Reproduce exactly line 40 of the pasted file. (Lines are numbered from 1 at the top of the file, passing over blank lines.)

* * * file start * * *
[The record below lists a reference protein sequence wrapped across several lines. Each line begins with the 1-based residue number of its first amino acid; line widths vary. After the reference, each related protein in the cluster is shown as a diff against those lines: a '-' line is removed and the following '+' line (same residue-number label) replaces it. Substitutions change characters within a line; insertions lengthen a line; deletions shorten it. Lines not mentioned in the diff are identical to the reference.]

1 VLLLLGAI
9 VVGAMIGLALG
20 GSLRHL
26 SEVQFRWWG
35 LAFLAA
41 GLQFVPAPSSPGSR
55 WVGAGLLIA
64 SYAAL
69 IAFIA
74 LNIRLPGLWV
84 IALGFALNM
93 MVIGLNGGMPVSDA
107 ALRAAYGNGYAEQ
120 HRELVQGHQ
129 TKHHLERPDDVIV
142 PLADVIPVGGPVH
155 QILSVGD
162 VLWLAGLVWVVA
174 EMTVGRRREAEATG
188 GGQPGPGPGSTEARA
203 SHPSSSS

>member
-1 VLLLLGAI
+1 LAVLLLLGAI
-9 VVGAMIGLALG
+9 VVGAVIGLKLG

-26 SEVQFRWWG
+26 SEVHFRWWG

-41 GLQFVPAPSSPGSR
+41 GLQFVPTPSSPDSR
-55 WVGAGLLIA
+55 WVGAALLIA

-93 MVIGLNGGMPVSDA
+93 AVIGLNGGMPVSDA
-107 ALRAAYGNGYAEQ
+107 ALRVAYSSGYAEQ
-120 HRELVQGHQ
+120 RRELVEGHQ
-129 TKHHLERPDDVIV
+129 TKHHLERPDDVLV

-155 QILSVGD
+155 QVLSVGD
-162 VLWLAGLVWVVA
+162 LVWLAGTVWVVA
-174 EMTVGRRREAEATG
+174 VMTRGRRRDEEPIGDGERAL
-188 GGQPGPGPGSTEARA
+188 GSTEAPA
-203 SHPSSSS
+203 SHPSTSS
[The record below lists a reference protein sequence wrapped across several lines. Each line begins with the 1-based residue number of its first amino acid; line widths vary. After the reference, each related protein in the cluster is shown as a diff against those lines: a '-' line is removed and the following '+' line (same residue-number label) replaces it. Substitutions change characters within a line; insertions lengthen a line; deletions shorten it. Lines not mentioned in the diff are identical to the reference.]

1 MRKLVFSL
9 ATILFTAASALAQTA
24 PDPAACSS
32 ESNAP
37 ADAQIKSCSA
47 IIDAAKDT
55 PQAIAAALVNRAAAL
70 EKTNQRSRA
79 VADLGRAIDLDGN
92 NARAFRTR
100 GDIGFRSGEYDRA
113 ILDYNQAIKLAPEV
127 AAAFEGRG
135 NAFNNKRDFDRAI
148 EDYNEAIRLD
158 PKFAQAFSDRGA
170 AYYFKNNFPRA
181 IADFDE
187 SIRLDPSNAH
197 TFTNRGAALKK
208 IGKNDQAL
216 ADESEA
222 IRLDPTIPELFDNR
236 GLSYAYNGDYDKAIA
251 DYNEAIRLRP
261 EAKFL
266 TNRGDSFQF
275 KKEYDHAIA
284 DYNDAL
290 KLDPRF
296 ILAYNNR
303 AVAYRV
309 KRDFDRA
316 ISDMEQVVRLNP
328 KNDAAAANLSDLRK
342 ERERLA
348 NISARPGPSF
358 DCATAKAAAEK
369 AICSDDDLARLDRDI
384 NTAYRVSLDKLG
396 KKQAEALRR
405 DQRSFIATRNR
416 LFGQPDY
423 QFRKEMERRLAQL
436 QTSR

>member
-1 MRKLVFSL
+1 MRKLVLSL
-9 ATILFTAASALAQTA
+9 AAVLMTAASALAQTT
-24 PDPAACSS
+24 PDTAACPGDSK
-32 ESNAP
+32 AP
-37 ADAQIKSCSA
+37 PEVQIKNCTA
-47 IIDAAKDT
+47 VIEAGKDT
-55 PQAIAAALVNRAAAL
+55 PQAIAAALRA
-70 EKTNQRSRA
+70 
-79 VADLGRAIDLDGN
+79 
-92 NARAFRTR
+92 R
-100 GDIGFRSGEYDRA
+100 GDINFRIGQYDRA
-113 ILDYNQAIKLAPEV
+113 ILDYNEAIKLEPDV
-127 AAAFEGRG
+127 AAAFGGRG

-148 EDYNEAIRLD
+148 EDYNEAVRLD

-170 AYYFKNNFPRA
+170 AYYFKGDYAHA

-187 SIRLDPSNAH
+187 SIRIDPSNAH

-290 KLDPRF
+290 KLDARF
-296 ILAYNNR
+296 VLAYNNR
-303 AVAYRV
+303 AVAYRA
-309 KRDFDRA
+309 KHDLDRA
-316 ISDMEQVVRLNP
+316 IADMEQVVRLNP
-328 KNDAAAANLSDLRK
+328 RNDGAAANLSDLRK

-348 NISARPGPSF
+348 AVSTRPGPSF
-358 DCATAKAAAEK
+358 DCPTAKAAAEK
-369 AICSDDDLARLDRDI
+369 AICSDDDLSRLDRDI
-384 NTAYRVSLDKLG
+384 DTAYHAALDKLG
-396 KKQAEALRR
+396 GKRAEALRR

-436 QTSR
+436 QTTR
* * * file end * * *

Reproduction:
-129 TKHHLERPDDVIV